A blog is a great way to achieve a concatenation
of information. Each time you want to add something, it accrues to
the beginning of your collection of information. While a blog format
can eventually lead to a repository of information, to me it seems very
much at odds with what a finding aid should be.
> I'm not wild about a wiki approach to finding
aids > for some of the same reasons already mentioned,
> but even more because of the sociology of wiki
Are you talking about the characteristics
of Wikipedia, or of the very many different kinds of wikis you have observed?
What you describe appears to be Wikipedia. Please know that
Wikipedia is very much unlike dozens of the wikis I've observed that are
geared towards specific subjects (especially the sciences), organizations'
internal wikis, or specific functions. It's unfortunate that so many
people assume that all wikis are like Wikipedia -- most are not at all
like Wikipedia, but are open to a limited number of individuals who must
register and whose editorial additions are monitored or at least until
a point where the integrity of their contributions are no longer suspect.
In essence, a wiki is no different from
a webpage - it's just that you can amend it quicker without depending on
the bureacracy of whoever is responsible for the webpage. When you
have even two people who might be able to add knowledge to (and therefore,
increase the value of ) your webpage, I feel that is a good thing.
Bob Kosovsky, Ph.D., Curator, Rare Books
Music Division -- The New York Public Library for the Performing Arts
*** blog: http://www.nypl.org/blog/bob-kosovsky ***
Please respond to Encoded Archival
At UMass, we've been using a blog -- a catablog --
as one means of providing
access to our general manuscript collections, with links out to EAD files
and other resources (http://www.library.umass.edu/spcoll/umarmot/). Users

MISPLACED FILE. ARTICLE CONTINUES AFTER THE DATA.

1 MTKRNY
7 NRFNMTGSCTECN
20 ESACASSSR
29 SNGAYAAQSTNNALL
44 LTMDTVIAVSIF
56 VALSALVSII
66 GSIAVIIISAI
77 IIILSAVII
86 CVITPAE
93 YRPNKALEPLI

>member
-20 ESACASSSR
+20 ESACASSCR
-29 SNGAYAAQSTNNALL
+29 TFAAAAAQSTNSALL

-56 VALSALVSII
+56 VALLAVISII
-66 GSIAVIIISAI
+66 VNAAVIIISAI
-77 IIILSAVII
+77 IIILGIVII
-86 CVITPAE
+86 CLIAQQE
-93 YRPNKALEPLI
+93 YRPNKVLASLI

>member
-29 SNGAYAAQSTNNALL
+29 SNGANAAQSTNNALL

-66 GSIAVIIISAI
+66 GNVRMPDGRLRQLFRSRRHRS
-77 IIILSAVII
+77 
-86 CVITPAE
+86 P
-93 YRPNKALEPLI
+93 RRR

can supply comments and add information to descriptions or pages, all
moderated. Thus far, the comments we've received have been restricted to
spam, more spam, reference questions, spam, and pats on the back. This
evolve as the site evolves -- it has been up for only a brief time and
still "in development" -- but perhaps because of the nature of
collections, the comments have not been uniformly valuable.
Personally, I'm not wild about a wiki approach to finding aids for some
the same reasons already mentioned, but even more because of the sociology
of wiki writing. However "accurate" a wiki article may
be, the result too
often tends to be a watered down, pale imitation, stripped of meaningful
analysis and acceptable to a large number only because it avoids any real
issues in interpretation or historical context. When I want to know
or death date it may be fine, but when I'm wearing my historian hat, I'm
usually far more interested in the interpretative layers than the so-called
factual layers (which, as has already been pointed out, have their own
problems). Perhaps in some contexts a wiki-aid might work well, but
dinosaurs like myself go to some lengths -- not always successfully --
craft an image of who we are and what we do, and for me, the wiki approach
doesn't quite get us to the end of the Cretaceous.
Sorry for the metaphor.
Robert S. Cox
Head, Special Collections
& University Archives
Adj. Prof. of History
W.E.B. Du Bois Library, 154 Hicks Way
University of Massachusetts, Amherst
Amherst, MA 01003-9275